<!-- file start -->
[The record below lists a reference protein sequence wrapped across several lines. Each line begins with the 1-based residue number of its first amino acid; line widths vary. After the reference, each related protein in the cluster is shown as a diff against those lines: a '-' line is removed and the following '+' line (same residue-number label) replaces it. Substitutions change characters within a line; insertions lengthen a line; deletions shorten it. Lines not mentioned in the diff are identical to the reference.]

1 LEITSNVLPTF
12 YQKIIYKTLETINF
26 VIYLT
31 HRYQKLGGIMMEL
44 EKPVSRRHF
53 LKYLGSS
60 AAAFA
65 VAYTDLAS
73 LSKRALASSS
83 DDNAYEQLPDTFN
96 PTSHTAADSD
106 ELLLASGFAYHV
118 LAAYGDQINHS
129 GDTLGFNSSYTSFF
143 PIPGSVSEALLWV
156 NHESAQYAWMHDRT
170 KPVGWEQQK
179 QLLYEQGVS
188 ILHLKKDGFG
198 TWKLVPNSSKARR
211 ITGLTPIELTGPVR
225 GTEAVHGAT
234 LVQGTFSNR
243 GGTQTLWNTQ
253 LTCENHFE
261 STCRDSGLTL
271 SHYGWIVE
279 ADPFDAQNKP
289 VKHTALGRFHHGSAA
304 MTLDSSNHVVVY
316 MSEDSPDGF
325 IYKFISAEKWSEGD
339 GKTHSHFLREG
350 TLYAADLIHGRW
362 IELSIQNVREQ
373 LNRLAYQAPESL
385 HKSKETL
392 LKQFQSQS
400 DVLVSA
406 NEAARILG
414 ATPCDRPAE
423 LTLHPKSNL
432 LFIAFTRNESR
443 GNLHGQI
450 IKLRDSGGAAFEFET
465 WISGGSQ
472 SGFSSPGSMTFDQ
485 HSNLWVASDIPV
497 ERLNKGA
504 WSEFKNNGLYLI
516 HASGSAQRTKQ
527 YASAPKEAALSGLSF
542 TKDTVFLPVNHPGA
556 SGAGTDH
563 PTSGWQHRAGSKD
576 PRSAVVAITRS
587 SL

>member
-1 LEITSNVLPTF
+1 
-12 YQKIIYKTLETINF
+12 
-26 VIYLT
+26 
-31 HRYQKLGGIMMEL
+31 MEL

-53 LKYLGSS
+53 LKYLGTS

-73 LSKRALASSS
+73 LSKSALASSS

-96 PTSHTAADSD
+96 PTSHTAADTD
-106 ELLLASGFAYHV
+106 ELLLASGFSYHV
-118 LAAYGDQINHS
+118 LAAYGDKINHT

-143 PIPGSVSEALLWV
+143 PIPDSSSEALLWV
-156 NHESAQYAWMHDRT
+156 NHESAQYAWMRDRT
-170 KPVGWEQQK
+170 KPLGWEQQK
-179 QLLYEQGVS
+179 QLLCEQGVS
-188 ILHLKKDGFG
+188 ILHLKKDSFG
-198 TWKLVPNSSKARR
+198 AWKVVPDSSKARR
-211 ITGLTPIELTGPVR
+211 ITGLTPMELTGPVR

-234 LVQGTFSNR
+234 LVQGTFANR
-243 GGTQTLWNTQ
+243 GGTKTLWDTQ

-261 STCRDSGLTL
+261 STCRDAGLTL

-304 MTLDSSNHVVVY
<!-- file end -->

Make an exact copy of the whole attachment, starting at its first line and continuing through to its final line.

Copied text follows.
[The record below lists a reference protein sequence wrapped across several lines. Each line begins with the 1-based residue number of its first amino acid; line widths vary. After the reference, each related protein in the cluster is shown as a diff against those lines: a '-' line is removed and the following '+' line (same residue-number label) replaces it. Substitutions change characters within a line; insertions lengthen a line; deletions shorten it. Lines not mentioned in the diff are identical to the reference.]

1 LEITSNVLPTF
12 YQKIIYKTLETINF
26 VIYLT
31 HRYQKLGGIMMEL
44 EKPVSRRHF
53 LKYLGSS
60 AAAFA
65 VAYTDLAS
73 LSKRALASSS
83 DDNAYEQLPDTFN
96 PTSHTAADSD
106 ELLLASGFAYHV
118 LAAYGDQINHS
129 GDTLGFNSSYTSFF
143 PIPGSVSEALLWV
156 NHESAQYAWMHDRT
170 KPVGWEQQK
179 QLLYEQGVS
188 ILHLKKDGFG
198 TWKLVPNSSKARR
211 ITGLTPIELTGPVR
225 GTEAVHGAT
234 LVQGTFSNR
243 GGTQTLWNTQ
253 LTCENHFE
261 STCRDSGLTL
271 SHYGWIVE
279 ADPFDAQNKP
289 VKHTALGRFHHGSAA
304 MTLDSSNHVVVY
316 MSEDSPDGF
325 IYKFISAEKWSEGD
339 GKTHSHFLREG
350 TLYAADLIHGRW
362 IELSIQNVREQ
373 LNRLAYQAPESL
385 HKSKETL
392 LKQFQSQS
400 DVLVSA
406 NEAARILG
414 ATPCDRPAE
423 LTLHPKSNL
432 LFIAFTRNESR
443 GNLHGQI
450 IKLRDSGGAAFEFET
465 WISGGSQ
472 SGFSSPGSMTFDQ
485 HSNLWVASDIPV
497 ERLNKGA
504 WSEFKNNGLYLI
516 HASGSAQRTKQ
527 YASAPKEAALSGLSF
542 TKDTVFLPVNHPGA
556 SGAGTDH
563 PTSGWQHRAGSKD
576 PRSAVVAITRS
587 SL

>member
-1 LEITSNVLPTF
+1 
-12 YQKIIYKTLETINF
+12 
-26 VIYLT
+26 
-31 HRYQKLGGIMMEL
+31 MEL

-53 LKYLGSS
+53 LKYLGTS

-73 LSKRALASSS
+73 LSKSALASSS

-96 PTSHTAADSD
+96 PTSHTAADTD
-106 ELLLASGFAYHV
+106 ELLLASGFSYHV
-118 LAAYGDQINHS
+118 LAAYGDKINHT

-143 PIPGSVSEALLWV
+143 PIPDSSSEALLWV
-156 NHESAQYAWMHDRT
+156 NHESAQYAWMRDRT
-170 KPVGWEQQK
+170 KPLGWEQQK
-179 QLLYEQGVS
+179 QLLCEQGVS
-188 ILHLKKDGFG
+188 ILHLKKDSFG
-198 TWKLVPNSSKARR
+198 AWKVVPDSSKARR
-211 ITGLTPIELTGPVR
+211 ITGLTPMELTGPVR

-234 LVQGTFSNR
+234 LVQGTFANR
-243 GGTQTLWNTQ
+243 GGTKTLWDTQ

-261 STCRDSGLTL
+261 STCRDAGLTL

-304 MTLDSSNHVVVY